Sunday, January 23, 2011

More and less

It's currently the very specific time of year which results in many conversations between Bill and me regarding wood supply. It's been wicked cold this week and our stacked wood is dwindling. Every individual log that goes into a fire initiates an estimate from Bill on how much wood we have left and if it will get us to spring.

We have this much left in the wood shed:

(can you see the tiny pile in the back? It's about 4 pieces)

And this much on the porch:

Current guess is that we'll be ok until March, but we will have to dig into the pile of unstacked wood which is under snow, but covered by a tarp.

While we have used much more wood this year, we haven't used any noticeable amount of propane. In fact, the batteries in our thermostat were dead for 2-3 weeks around Christmas break, meaning the furnace wasn't on at all, and we didn't even notice. It is possible the propane company may come take our tank from us, as they expect us to use at least 500 gallons per year.

(the tank just looks lonely and disused, doesn't it?)

Between last year and this year, I think we've used a total of 200 gallons. Far less than the 7-800 the first year we lived here. And - with two wood stoves and a proper amount of wood, we are much warmer than when we burned propane.

As an added bonus of using more wood and less propane - I love stacking wood...and boiling water for tea and hot chocolate on the stove...and even lugging carts of wood from the shed to the house through the snow. I love putting on my blue hat (knit from yarn I spun and dyed!), boots and gloves and venturing out into the cold - especially when the sky is blue and the ground is white. The cold is refreshing and I appreciate the warmth of the house even more when I come back in.

What's that? You haven't seen my blue hat yet? it is:

It was made with my first knitable handspun. I've spun more since then - it is more even and less bumpy, which is very exciting.

(new yarn- shows improvement!)

(bumpy "yarn" from my first attempts)

I believe I've now earned the chance to spin with colored roving. Bill helped me dye a pound of it yesterday. Both of these are dyed with the same 3 colors, but different distribution. On this one, I just plopped the green, brown and yellow all over randomly.

On this one, I kept the colors mostly segregated:

I'm interested to see how they spin up! More color, less white!

Saturday, January 8, 2011

Progress on knitting goals!

Yes, it is true - knitting projects were included on my list of 2011 goals so I could feel like I was making progress without having to do anything that actually felt like work. I am totally ok with that.

I dyed my first 65 yards of handspun. It's slightly less purple than the photo - more of a dusty blue. Though I've dyed with plants before, this is my first attempt at powered acid dyes. These dyes contain no heavy metals, but still give the variety and vibrancy of acid dyes.

It became very apparent in the dying process that I need spinning practice. The parts of the yarn that were underspun, or too thick got felty and frizzy.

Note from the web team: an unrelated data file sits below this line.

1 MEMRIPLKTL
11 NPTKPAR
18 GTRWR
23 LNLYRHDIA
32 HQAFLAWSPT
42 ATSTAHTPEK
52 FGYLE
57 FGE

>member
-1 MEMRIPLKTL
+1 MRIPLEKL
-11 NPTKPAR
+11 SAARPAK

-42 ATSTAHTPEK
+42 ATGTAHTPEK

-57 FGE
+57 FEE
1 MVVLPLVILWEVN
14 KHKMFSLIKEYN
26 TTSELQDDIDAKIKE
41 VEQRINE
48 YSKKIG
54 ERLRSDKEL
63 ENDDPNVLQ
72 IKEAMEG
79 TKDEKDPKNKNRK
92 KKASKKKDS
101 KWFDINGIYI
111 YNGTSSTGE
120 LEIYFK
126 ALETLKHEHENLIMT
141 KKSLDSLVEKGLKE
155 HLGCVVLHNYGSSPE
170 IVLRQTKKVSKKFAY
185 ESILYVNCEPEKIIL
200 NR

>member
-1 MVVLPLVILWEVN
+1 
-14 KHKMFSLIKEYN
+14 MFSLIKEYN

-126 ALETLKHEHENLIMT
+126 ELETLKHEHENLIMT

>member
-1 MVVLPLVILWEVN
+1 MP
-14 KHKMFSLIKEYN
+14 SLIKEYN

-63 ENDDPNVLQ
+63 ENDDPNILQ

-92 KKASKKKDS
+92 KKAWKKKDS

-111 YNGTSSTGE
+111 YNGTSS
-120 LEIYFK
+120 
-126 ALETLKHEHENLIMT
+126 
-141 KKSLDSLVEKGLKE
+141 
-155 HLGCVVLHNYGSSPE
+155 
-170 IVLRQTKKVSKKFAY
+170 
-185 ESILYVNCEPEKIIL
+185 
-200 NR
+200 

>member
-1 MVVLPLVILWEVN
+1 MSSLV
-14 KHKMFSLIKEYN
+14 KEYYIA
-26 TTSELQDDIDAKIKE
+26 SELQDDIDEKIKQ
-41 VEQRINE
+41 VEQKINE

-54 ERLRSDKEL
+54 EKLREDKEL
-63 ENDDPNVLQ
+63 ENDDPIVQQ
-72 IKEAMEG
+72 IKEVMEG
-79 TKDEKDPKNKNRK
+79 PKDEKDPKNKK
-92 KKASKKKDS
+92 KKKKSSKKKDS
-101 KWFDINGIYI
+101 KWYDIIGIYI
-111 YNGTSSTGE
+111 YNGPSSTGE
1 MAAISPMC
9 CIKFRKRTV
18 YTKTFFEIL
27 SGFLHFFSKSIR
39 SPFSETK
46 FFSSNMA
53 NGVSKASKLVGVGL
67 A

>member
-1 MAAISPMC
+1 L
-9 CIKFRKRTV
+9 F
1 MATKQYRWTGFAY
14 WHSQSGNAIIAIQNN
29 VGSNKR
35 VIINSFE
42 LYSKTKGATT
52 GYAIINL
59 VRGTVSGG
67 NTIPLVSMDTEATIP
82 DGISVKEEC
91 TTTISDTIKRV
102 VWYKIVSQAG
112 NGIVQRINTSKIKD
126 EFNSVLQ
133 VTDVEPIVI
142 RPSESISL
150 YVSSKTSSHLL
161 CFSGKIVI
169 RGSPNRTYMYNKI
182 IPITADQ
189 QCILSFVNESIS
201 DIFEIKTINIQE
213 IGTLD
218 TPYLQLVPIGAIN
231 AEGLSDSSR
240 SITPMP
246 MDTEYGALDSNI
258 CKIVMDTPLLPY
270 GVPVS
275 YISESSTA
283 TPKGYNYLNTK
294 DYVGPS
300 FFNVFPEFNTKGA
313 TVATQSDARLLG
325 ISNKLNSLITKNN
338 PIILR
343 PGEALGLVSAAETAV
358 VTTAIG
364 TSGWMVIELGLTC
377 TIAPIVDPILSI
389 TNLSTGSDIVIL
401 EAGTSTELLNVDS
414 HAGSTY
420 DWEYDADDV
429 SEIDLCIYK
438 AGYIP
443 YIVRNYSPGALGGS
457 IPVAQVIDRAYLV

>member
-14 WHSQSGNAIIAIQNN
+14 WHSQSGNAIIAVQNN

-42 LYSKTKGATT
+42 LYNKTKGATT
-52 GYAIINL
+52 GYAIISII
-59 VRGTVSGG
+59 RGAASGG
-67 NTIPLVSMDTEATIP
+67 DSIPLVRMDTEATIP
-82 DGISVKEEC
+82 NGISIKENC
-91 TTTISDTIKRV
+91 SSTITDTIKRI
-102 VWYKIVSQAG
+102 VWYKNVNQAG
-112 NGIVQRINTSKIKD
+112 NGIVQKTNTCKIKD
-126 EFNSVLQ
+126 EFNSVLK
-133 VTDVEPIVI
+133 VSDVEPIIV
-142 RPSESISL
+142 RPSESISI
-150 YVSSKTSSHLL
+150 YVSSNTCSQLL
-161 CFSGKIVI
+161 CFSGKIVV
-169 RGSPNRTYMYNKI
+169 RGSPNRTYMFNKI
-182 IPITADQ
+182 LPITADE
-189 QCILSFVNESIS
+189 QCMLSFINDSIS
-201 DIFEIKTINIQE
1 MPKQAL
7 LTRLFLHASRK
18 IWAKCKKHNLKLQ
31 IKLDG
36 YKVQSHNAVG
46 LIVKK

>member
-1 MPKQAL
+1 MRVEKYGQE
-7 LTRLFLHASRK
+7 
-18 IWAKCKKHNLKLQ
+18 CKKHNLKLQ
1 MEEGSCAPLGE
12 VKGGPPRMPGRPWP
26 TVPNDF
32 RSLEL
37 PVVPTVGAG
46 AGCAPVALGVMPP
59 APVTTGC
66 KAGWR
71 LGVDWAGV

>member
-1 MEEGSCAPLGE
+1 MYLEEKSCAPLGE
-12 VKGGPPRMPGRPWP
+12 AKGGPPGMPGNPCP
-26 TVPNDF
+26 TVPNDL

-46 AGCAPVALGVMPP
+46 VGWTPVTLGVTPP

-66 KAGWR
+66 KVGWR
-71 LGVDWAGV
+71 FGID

And this is the progress on my Self-Imposed Yarn Club. I wasn't feeling the pattern until I started the second section of ruching (is that a real word?). Now, I dig it.

Saturday, January 1, 2011

Yarn, yarn, yarn!!

I am now addicted to spinning. It just took one lesson and some deep thinking about machines and twist, and I'm addicted. A week ago, I would have told you the spinning wheel was for Bill. Now, I can't imagine when he'll have time to use it.

I spun my first 65 yards of yarn! You get to see it in black and white because the sun is down and CFLs don't make for naturally colored photos.

The roving is plain ole white merino. It starts in the big ball of fluff, and then I spin it to a single ply.

After only 150 yards of spinning, I'm ready to move to colored roving. It's hard to see the twist in white-on-white and seeing the twist is the most rewarding part.

I think I understand the main concepts of spinning and how my hands, feet, arms and eyes should all be working in concert. I just need some practice on keeping the yarn more uniform. Here it is after plying two single strands together:

You can see it's a bit too thick in some places and a bit too thin in others.

I've decided that spinning should really be called "twisting." Creating yarn seems to be really all about controlling the twist. Keeping the twist in check until I am ready for it to go where I want it to. Also, I believe my role in spinning is to prepare the roving for the wheel to consume. The wheel does most of the work and all it asks from me is that I give it the material prepared to specific specifications. Despite the homesteady nature of hand spinning, my relationship with the wheel feels rather industrial. Like I'm working on an assembly line, contorting my work to the desires of a machine.

Some of yarn is really pretty even. This part makes me feel as if there is hope:

I'm not certain yet about twist and how the yarn will react to being knit. Do I want it plied more twisty or less twisty? I think I'll dye this batch up and turn it into a hat as a test run.

In other yarny news - Bill picked a random package from my Self-Imposed Yarn Club. I bundled up 12 projects (yarn + pattern) from the deep stash and I'll work on one project each month. The first is Citron, a shawl which will be made with a canary yellow alpaca. I've been wanting to start this for ages, but keep getting distracted by other shiny objects (mmm - like spinning wheels).

Tomorrow I cast on!